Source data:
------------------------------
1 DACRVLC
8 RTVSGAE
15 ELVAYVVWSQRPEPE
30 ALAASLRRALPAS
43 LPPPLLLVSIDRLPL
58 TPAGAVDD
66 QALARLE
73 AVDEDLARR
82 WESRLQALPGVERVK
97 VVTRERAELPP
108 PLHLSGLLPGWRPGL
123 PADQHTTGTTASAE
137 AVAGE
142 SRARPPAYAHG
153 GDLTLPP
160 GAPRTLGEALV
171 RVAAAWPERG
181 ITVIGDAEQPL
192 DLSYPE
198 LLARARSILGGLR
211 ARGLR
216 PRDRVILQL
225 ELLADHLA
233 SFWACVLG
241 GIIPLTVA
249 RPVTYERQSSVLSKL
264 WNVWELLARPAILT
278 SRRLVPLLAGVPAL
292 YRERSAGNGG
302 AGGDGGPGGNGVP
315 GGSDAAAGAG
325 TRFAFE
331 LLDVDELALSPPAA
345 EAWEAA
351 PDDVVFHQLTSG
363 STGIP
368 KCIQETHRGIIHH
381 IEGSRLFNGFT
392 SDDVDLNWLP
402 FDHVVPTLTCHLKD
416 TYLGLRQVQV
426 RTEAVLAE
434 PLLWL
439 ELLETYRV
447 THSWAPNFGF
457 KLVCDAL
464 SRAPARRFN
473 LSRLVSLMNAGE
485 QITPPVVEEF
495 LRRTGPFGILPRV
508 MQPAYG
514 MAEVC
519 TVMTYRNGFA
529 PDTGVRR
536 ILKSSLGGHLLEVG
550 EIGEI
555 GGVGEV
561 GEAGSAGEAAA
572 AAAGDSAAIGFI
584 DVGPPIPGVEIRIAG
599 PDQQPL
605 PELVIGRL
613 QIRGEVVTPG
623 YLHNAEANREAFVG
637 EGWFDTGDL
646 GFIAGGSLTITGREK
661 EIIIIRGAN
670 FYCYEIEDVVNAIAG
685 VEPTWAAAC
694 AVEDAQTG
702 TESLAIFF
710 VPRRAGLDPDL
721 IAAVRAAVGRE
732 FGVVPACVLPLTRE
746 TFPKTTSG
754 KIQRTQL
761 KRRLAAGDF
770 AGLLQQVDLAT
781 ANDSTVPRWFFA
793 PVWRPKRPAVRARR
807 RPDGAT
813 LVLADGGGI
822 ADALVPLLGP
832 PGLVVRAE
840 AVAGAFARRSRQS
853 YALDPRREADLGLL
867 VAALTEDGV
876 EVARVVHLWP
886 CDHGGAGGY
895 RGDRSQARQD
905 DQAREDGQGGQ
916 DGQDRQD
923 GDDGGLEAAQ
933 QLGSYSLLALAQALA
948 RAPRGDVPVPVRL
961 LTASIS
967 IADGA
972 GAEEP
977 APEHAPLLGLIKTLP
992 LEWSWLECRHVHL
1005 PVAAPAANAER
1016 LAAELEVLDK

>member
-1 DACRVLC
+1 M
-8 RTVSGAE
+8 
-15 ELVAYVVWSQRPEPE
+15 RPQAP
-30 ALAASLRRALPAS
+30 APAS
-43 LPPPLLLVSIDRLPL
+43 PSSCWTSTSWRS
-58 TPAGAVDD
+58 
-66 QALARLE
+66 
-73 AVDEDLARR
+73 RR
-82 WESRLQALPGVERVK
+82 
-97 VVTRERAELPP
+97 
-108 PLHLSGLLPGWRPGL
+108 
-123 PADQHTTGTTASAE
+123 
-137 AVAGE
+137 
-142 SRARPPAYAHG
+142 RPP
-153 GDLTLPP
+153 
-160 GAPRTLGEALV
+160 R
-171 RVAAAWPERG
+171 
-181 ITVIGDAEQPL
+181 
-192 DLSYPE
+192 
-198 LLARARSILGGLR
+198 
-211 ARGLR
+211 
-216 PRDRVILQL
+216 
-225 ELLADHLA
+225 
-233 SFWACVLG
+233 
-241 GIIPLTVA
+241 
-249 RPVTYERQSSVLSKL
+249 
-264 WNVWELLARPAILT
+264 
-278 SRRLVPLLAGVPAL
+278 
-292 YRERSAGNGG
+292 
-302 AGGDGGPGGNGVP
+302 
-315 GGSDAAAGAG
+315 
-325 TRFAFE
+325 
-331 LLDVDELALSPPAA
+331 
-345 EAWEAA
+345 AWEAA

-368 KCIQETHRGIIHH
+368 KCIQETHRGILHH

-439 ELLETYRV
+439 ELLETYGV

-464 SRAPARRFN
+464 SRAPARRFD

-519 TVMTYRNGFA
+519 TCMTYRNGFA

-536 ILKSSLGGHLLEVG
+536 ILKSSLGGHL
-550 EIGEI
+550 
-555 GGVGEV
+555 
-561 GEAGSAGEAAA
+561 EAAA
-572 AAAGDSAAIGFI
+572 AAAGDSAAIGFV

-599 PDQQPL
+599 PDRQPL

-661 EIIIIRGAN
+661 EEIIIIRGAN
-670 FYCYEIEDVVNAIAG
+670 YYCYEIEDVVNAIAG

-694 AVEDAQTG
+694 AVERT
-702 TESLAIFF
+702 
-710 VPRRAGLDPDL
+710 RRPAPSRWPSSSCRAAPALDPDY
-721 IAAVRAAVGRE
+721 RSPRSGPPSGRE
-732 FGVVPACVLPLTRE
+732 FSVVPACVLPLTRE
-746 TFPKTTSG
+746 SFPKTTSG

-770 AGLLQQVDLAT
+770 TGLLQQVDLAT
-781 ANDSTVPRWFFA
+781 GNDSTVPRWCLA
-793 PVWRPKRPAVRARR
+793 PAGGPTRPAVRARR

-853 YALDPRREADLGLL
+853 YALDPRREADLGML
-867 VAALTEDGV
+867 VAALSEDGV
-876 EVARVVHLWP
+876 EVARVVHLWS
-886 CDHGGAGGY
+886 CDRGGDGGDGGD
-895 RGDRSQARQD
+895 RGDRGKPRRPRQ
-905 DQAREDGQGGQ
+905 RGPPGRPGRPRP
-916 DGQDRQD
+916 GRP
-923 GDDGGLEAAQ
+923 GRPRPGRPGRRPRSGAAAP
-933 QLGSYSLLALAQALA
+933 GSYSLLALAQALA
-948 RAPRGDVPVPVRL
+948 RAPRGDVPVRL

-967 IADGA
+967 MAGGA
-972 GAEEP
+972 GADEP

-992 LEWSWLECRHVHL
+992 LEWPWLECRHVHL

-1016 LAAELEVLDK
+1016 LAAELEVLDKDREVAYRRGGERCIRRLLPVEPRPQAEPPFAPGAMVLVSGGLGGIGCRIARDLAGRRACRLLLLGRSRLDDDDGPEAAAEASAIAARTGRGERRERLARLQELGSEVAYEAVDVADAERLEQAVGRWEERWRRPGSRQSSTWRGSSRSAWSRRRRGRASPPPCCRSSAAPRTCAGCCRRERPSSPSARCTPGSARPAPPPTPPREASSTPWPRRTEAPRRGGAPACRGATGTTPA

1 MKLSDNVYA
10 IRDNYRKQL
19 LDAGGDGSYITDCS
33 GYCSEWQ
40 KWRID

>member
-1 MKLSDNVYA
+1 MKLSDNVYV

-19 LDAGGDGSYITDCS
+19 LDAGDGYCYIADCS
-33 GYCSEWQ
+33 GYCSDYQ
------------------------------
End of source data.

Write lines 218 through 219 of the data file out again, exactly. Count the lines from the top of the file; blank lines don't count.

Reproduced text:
-876 EVARVVHLWP
+876 EVARVVHLWS